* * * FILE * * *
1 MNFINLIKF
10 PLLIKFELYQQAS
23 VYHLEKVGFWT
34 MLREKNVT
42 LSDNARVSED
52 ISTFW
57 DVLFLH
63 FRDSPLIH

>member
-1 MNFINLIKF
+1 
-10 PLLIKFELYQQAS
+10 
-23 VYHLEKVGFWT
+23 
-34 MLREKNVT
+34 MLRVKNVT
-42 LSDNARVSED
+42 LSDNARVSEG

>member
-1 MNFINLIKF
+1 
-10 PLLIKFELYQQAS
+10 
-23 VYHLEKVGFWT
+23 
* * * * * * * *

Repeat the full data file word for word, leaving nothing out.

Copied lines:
1 MNFINLIKF
10 PLLIKFELYQQAS
23 VYHLEKVGFWT
34 MLREKNVT
42 LSDNARVSED
52 ISTFW
57 DVLFLH
63 FRDSPLIH

>member
-1 MNFINLIKF
+1 
-10 PLLIKFELYQQAS
+10 
-23 VYHLEKVGFWT
+23 
-34 MLREKNVT
+34 MLRVKNVT
-42 LSDNARVSED
+42 LSDNARVSEG

>member
-1 MNFINLIKF
+1 
-10 PLLIKFELYQQAS
+10 
-23 VYHLEKVGFWT
+23 